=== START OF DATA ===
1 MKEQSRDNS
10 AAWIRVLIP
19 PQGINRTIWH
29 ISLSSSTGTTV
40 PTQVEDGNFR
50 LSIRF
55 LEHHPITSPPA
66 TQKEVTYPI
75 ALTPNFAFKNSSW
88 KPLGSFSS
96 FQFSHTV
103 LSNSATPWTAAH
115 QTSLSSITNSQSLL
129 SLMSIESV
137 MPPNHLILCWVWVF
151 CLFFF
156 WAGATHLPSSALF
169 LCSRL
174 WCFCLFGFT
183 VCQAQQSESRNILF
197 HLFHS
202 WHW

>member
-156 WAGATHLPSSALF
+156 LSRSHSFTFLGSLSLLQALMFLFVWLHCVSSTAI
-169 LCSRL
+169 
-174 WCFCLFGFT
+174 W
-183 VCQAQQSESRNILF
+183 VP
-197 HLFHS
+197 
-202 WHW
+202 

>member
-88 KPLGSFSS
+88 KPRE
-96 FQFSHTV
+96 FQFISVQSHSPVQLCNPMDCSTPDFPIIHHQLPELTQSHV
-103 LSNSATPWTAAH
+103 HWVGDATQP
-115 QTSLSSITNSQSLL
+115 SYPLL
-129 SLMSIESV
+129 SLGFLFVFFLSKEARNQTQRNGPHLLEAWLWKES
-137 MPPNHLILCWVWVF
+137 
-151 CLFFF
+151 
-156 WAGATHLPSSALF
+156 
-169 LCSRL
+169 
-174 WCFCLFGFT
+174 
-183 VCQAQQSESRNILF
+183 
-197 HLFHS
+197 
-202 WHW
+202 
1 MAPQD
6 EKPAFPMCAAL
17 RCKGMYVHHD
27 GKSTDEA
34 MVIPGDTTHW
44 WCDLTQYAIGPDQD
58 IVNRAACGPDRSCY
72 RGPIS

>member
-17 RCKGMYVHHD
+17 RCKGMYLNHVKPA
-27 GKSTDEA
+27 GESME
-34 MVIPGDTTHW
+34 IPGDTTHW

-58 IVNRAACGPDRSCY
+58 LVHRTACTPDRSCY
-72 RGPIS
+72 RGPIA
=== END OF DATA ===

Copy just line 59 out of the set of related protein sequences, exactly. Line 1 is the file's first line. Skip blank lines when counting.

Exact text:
-197 HLFHS